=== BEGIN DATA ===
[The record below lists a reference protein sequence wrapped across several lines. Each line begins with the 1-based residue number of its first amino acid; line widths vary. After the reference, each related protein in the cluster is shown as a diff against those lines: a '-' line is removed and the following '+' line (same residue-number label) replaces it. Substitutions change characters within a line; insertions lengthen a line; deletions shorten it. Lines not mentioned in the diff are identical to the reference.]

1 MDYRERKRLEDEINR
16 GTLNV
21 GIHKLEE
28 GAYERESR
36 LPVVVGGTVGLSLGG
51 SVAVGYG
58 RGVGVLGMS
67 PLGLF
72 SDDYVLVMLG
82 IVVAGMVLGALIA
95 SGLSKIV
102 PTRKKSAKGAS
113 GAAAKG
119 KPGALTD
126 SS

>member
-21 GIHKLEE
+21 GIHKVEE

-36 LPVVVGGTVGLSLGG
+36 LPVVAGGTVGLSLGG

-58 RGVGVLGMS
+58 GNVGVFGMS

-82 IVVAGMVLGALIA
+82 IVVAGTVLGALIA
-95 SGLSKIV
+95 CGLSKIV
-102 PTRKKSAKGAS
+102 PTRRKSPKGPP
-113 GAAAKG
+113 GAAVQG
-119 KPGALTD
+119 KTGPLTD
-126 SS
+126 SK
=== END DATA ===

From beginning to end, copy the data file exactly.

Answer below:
[The record below lists a reference protein sequence wrapped across several lines. Each line begins with the 1-based residue number of its first amino acid; line widths vary. After the reference, each related protein in the cluster is shown as a diff against those lines: a '-' line is removed and the following '+' line (same residue-number label) replaces it. Substitutions change characters within a line; insertions lengthen a line; deletions shorten it. Lines not mentioned in the diff are identical to the reference.]

1 MDYRERKRLEDEINR
16 GTLNV
21 GIHKLEE
28 GAYERESR
36 LPVVVGGTVGLSLGG
51 SVAVGYG
58 RGVGVLGMS
67 PLGLF
72 SDDYVLVMLG
82 IVVAGMVLGALIA
95 SGLSKIV
102 PTRKKSAKGAS
113 GAAAKG
119 KPGALTD
126 SS

>member
-21 GIHKLEE
+21 GIHKVEE

-36 LPVVVGGTVGLSLGG
+36 LPVVAGGTVGLSLGG

-58 RGVGVLGMS
+58 GNVGVFGMS

-82 IVVAGMVLGALIA
+82 IVVAGTVLGALIA
-95 SGLSKIV
+95 CGLSKIV
-102 PTRKKSAKGAS
+102 PTRRKSPKGPP
-113 GAAAKG
+113 GAAVQG
-119 KPGALTD
+119 KTGPLTD
-126 SS
+126 SK